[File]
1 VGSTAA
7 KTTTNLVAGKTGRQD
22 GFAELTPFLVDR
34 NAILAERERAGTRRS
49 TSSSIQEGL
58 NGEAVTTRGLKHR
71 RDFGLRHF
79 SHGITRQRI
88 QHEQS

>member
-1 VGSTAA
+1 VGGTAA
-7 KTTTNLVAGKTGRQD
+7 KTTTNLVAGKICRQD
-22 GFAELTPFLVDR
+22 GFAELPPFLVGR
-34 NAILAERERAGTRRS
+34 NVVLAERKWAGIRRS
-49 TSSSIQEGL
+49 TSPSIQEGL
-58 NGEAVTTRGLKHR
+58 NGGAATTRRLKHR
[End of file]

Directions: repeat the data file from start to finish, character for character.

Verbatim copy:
1 VGSTAA
7 KTTTNLVAGKTGRQD
22 GFAELTPFLVDR
34 NAILAERERAGTRRS
49 TSSSIQEGL
58 NGEAVTTRGLKHR
71 RDFGLRHF
79 SHGITRQRI
88 QHEQS

>member
-1 VGSTAA
+1 VGGTAA
-7 KTTTNLVAGKTGRQD
+7 KTTTNLVAGKICRQD
-22 GFAELTPFLVDR
+22 GFAELPPFLVGR
-34 NAILAERERAGTRRS
+34 NVVLAERKWAGIRRS
-49 TSSSIQEGL
+49 TSPSIQEGL
-58 NGEAVTTRGLKHR
+58 NGGAATTRRLKHR